Remastered Japan version.This is Metal Church's debut, and it's a damn nice one! It features several brilliant thrash moments accompanied by a quite fine production. David Wayne's vocals are also very cool on here, just like they are on The Dark. This is just another reason why Metal Church is right up there with Slayer, Vio-lence, Kreator, you name it. They should easily be in the top 10 thrash bands ever.Whatever traditional/power metal influences were still retained in the band's sound in 1985 are absent from the album's beginning, as this is pure, untainted thrash metal at it's finest. A brief, creepy spoken-word clean intro leads into the crushing riffage of "Beyond the Black," an unrelenting, undeniably heavy track that's as bleak as it is catchy. David Wayne's vocals are considerably better than on the band's demos: here his shrill, wicked falsetto soars over the guitars like a carpet bombing. This approach continues into the eponymous "Metal Church," a thrasher with a tempo so deliciously sinister that it'd have no trouble dropping the jaws of the uninitiated. Again, Wayne's vocals are over the top and unbelievable, carrying the pace set by the riff-wielding tag team of Kurdt Vanderhoof and Craig Wells and high-speed percussion wunderkind Kirk Arrington. Kirk really gets to strut his stuff on the next track, instrumental pounder "Merciless Onslaught." What about Duke Erickson on bass you might ask? Well if he hasn't had the opportunity to impress thus far (he has, as his bass has a significant presence even among the dueling guitars), he'll do it in the classic power ballad "Gods of Wrath." His fills are almighty, as is David Wayne's ability to alternate between his raspier vocals with a surprisingly clean melodic tone for the verses. Note that at this point in the album, there's already been a ton of sweet guitar solo moments, most notoriously the back-and-forth section in the title track.Side two begins with the very Iron Maiden-ish "Hitman," with some great harmonies and an unexpectedly brutal riff in the bridge. "In the Blood" keeps this spirit alive, but takes the speed down to a mid-paced stomp, similar to the relationship between the first two tracks. "(My Favorite) Nightmare" is another quick one, with some particularly unique drumming by Mr. Arrington. "Battalions" closes things off in triumphant fashion, with classic power metal riffage, an amazingly catchy chorus, and some of the best lyrics on the album. "We form tonight! We kill tonight!" Headbanging is obligatory here. But the madness doesn't end there. The final track on the album is a cover of the Deep Purple classic "Highway Star," sped up and thrashed out with an insane vocal interpretation by Wayne. Unfortunately, the boys make up their own solos, rather than utilizing the Jon Lord/Ritchie Blackmore ones. Originally, this disappointed me enough to lower the album's score a bit, but I brought it back up after acquiring a version with the rare bonus track "Big Guns." This song fucking rules: too goddamn heavy to be power metal but with vocal melodies too melodic and skyscraping to be typical of thrash. I highly recommend hunting this song down, it's worth it completely.There's not even the semblance of a weak moment on this masterpiece. This is one of the truly indispensible heavy metal albums, at least needing to be heard if not owned. If one were to truly find fault in it, one would be required to seriously reconsider their entire stance on heavy music. Don't write this off as absent fanboyism: this is legitimately great and I'm trying my best to express it. So check this bad boy out, and save your disappointment for the new Metallica album.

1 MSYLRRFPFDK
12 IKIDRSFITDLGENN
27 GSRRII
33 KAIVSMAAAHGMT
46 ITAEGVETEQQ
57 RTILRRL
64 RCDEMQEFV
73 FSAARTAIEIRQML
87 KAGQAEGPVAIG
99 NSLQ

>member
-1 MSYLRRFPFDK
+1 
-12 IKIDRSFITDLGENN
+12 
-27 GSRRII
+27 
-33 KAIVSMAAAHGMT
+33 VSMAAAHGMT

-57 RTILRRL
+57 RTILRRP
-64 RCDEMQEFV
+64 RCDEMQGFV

David Wayne (R.I.P. 2005) vocals - See also: ex-Heathen, ex-Intrinsic, ex-Metal Church, ex-Reverend, ex-Bastardsun
Kurdt Vanderhoof Guitars (1980-1987, 1998-2009, 2012-present) - See also: Presto Ballet, ex-Vanderhoof, ex-Hall Aflame, ex-The Lewd
Duke Erickson Bass
Kirk Arrington Percussion, Drums - See also: ex-Garden Of Eden, ex-Vanderhoof
Craig Wells Guitars - See also: ex-Wayne
1. Beyond the Black 06:20
2. Metal Church 05:03
3. Merciless Onslaught 02:56 instrumental
4. Gods of Wrath 06:41
5. Hitman 04:36
6. In the Blood 03:31
7. (My Favorite) Nightmare 03:11
8. Battalions 04:55
9. Highway Star (Deep Purple cover) 04:37
+ Video "Beyond the Black" (Video)
Please my link you can´t spread further and don´t upload to other hostings!!!